Rash of measles sparks hunt for victims
Health authorities monitoring a Te Awamutu measles outbreak are using social media to track teens who might have been exposed.
And, if the virus gets out of control, a second dose of an immunisation against the virus could be brought forward,
Eight teenagers were struck down with measles on Thursday, and by last night there were 11 suspected cases.
Health authorities suspected none of the teens, some of whom attend Te Awamutu College, were immunised against the illness, which kills one in 1000.
Waikato District Health Board spokeswoman Mary Anne Gill said the DHB had turned to Facebook and other social networking sites to track down those who might have had contact with Te Awamutu College students in the last week of school.
"We would text every teen in the Waikato if we could."
Mrs Gill said the 11 people suspected of having measles were recovering in their homes. One of them had been in Waikato Hospital but was discharged today.
Yesterday the DHB sent a letter to all schools and early childhood centres in the Waipa district to warnabout the outbreak.
Medical officer of health Dr Dell Hood said if the outbreak became widespread and started affecting babies and young children the DHB would look at bringing forward the timing of a second dose of the measles, mumps and rubella vaccine.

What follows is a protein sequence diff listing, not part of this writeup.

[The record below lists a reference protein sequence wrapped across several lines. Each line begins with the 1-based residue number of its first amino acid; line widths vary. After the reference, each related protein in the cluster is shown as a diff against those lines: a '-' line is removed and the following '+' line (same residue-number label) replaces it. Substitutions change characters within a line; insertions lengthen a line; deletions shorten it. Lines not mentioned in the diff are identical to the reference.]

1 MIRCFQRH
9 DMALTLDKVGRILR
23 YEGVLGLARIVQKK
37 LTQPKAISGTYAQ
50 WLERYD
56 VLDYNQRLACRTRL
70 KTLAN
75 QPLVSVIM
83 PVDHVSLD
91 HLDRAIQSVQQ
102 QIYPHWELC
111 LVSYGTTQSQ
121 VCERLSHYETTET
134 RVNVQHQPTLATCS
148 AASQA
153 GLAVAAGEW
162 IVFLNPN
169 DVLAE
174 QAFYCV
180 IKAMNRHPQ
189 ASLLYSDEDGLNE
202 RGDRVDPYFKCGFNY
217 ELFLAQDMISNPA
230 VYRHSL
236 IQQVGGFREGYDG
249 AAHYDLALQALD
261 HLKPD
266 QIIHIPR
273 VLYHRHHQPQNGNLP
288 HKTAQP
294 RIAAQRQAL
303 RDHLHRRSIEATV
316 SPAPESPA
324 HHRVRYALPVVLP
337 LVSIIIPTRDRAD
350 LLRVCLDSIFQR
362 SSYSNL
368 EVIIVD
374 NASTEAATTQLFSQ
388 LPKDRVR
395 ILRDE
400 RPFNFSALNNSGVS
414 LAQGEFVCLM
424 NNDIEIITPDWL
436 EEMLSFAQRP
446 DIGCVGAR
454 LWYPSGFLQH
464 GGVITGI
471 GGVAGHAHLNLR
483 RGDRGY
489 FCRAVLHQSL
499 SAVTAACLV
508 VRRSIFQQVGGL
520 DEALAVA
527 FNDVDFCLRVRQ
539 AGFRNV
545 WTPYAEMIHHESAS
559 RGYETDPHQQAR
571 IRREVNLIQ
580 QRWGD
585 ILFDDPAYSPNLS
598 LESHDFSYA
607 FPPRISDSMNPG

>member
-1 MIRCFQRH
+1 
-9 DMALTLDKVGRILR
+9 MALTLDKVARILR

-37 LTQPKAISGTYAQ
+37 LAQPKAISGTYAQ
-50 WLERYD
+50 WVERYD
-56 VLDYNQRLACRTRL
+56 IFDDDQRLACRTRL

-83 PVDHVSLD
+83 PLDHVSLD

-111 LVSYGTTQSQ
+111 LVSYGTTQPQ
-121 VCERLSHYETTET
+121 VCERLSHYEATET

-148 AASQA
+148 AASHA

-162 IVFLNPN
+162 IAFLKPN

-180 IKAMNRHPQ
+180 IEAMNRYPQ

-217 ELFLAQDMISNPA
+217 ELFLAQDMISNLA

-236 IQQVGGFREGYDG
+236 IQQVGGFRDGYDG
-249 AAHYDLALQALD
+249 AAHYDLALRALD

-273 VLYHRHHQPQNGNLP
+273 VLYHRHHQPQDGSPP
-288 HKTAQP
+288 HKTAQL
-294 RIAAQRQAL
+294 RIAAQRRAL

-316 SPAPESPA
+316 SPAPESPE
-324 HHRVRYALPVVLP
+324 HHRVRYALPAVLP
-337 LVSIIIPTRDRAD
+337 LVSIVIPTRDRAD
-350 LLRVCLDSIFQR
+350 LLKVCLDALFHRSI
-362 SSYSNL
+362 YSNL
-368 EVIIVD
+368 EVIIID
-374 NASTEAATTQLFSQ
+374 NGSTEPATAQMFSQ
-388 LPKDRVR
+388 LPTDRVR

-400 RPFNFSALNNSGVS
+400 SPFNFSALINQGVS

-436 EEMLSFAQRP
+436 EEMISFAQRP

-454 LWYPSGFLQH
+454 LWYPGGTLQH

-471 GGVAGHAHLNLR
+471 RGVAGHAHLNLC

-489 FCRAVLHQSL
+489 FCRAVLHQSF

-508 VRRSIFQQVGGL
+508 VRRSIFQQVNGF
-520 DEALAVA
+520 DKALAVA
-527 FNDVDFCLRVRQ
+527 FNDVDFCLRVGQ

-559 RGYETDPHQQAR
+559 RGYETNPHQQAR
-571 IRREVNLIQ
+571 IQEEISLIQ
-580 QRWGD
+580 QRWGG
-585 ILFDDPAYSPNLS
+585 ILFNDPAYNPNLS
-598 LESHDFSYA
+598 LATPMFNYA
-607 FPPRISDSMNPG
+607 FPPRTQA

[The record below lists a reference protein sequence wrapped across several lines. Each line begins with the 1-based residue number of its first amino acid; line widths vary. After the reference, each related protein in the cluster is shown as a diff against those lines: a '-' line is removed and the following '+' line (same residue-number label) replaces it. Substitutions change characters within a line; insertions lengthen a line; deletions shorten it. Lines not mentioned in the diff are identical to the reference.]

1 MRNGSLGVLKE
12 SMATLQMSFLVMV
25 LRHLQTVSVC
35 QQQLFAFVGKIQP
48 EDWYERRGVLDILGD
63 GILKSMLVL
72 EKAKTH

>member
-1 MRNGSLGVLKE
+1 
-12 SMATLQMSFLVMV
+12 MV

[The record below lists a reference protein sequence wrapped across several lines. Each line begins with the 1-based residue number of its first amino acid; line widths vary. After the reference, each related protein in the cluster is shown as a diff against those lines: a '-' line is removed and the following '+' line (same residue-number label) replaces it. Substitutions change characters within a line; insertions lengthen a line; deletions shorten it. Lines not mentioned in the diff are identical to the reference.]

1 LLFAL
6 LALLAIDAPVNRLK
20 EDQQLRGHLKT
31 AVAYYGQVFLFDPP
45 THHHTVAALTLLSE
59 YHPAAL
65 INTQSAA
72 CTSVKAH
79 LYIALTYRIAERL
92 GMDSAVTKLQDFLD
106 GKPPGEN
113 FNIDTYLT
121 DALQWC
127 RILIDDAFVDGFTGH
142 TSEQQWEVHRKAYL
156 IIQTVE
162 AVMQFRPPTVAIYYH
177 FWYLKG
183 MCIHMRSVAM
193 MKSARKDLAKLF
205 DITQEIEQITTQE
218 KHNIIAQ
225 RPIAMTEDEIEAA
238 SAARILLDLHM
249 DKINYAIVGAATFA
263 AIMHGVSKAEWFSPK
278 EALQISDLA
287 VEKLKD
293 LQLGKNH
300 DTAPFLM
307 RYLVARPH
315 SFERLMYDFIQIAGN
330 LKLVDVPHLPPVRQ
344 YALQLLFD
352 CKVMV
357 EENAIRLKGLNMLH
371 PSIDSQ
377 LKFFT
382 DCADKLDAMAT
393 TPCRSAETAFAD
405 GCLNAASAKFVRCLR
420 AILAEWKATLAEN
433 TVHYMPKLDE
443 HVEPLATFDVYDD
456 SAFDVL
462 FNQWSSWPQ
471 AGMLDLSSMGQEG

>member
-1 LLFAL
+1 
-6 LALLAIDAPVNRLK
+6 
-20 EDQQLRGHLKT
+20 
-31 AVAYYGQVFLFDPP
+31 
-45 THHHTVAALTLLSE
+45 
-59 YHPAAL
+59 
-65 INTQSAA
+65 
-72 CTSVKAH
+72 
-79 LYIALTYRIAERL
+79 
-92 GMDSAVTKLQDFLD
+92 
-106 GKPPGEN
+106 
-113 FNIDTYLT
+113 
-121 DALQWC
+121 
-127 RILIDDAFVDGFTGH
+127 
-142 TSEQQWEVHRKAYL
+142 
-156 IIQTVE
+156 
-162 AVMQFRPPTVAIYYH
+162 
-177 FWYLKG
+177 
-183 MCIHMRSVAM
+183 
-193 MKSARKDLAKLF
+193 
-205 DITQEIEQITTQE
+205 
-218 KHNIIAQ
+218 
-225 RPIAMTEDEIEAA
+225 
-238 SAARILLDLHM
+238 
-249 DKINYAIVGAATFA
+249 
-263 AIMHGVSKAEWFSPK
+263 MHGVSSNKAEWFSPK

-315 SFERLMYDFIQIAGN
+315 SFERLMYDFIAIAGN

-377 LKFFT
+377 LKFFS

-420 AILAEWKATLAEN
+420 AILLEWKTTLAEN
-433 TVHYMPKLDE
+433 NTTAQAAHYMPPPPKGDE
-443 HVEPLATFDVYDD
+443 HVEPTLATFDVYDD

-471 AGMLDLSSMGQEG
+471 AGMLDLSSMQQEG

While it was too early in the outbreak to tell how widespread it would become, Dr Hood said the teenagers were likely to have come into contact with more people because of the school holidays.
"We know that it started ... in the last week of the term, but of course the children have all been on holiday since then and their patterns of movement have changed dramatically.
She said the worst case scenario was that a community-wide outbreak may already be "incubating" out there.
Measles was so infectious it could be caught by simply standing next to someone in a queue and it would affect people who weren't immunised. Symptoms included a fever, cough, sore eyes and feeling unwell. A rash appears three to five days after the first symptoms.
Complications in babies included pneumonia, ear infections and stomach bugs.
For now though the message remained clear; get immunised or, if not immunised and in contact with the virus, stay at home for two weeks.
Anyone who thinks they or their child may have measles should see their GP or call Healthline on 0800 611 116.